Our coronavirus coverage is free for the first 24 hours. Find the latest information at Please consider subscribing or donating.

  1. Kids & Family

Tell Me About It: Friend accepting husband's philandering has her at wit's end

Q: At what point do you drop a friend because you just can't deal with her lifestyle choices?

A good friend from college married soon after graduation, and returned to her small hometown. Seven years ago, she learned that her husband had a mistress of five years' duration.

I went with her through the original shock and outrage, while she decided what to do. At this point, she is resigned to the situation. She indulges in occasional bouts of self-pity, but for the most part insists that "everything else in my life is pretty good," so she's not willing to abandon ship. When her husband recently went into the hospital, she and the mistress took turns caring for him.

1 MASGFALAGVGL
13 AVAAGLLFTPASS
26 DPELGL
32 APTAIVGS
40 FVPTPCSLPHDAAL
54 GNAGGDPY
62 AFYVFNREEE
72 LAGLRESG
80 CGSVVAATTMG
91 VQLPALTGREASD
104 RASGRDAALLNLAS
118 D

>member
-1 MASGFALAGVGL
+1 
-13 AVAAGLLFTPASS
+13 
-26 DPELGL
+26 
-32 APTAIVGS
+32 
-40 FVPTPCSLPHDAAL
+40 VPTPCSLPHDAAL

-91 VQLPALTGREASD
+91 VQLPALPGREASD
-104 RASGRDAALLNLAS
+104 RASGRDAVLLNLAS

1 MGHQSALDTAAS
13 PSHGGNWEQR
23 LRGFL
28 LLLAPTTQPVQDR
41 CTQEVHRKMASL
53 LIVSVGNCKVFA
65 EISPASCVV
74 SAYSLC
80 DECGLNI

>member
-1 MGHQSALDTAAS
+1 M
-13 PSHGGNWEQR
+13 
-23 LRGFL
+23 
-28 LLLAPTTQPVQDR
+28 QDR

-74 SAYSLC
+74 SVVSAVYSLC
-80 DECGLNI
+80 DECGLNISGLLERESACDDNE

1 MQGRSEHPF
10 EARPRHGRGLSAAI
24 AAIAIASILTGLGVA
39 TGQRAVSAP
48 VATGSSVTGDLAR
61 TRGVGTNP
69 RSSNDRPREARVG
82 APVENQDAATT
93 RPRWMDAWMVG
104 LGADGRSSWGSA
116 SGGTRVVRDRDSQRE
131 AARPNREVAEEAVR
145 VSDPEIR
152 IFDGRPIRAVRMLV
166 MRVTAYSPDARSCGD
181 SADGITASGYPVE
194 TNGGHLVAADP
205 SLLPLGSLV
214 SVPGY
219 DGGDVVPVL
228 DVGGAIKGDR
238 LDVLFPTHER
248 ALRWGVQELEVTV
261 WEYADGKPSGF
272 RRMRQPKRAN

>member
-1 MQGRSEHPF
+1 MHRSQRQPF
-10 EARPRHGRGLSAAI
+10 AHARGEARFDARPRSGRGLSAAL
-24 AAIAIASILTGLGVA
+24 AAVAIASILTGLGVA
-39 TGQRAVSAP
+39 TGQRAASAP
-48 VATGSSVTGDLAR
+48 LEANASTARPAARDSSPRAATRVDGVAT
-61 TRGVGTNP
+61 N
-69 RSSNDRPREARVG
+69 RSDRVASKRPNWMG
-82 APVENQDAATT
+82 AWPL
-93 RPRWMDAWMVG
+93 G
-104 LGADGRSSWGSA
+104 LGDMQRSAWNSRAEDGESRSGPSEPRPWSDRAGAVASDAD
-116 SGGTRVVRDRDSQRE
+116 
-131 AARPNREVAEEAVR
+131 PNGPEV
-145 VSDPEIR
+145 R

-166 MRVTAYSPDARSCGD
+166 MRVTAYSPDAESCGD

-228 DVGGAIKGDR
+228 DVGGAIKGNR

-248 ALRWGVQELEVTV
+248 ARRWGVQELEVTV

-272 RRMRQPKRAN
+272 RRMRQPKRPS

When I think back to the beautiful, vivacious and ambitious friend I knew in college, I want to scream. Sad to say, I have simply lost respect for her. I don't want to do anything as dramatic as make this proclamation and cut her out of my life, but I am fed up with the situation. Any suggestions?


A: A funny thing happened as I was reading your letter. Your opening line nudged me toward "lifestyle choices" that involve recklessness or malice.

But no. If you're right about her lost vivacity*, then her choices harm mainly her, with sadness.

So here's my advice: Act with love for her, since it's possible she can't right now.

*... and not just judging her. Not all complicated marriages are spirit-snuffers. If you do judge her, then be honest about that, too.